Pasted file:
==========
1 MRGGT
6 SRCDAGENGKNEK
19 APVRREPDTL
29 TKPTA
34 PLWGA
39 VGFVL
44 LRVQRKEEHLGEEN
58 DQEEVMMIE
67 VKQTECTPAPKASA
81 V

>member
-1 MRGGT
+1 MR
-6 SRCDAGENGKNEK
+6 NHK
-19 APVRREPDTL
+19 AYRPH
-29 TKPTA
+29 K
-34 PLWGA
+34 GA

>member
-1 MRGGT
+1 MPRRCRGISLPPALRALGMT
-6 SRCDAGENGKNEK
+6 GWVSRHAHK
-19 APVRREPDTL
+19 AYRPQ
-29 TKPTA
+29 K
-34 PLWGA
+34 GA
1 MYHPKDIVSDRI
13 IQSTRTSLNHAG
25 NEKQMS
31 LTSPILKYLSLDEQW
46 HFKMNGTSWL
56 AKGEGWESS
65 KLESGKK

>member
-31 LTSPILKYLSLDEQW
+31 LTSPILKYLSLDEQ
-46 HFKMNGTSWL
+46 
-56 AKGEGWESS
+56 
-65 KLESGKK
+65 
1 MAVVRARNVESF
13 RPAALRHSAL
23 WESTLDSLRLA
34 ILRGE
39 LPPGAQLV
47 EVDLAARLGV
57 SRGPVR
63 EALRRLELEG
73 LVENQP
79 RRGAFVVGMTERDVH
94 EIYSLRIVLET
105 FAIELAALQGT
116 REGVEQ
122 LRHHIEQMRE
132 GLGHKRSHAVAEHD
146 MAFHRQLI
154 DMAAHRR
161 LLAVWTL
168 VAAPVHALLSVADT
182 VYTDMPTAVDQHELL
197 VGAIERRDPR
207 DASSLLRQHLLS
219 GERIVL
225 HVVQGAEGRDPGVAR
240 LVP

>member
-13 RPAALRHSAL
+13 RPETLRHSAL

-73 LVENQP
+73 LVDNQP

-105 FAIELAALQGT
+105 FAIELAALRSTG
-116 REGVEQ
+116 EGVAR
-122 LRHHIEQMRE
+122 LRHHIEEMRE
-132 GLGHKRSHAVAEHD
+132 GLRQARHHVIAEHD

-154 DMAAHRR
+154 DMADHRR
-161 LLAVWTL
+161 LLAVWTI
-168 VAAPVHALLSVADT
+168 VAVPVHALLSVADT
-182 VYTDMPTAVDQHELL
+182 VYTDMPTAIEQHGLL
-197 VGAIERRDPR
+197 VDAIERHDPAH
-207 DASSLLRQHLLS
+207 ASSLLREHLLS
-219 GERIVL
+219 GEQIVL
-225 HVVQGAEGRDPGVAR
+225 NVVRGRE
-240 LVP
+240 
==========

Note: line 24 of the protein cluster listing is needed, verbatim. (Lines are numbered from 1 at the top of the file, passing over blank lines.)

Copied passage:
+1 MPRRCRGISLPPALRALGMT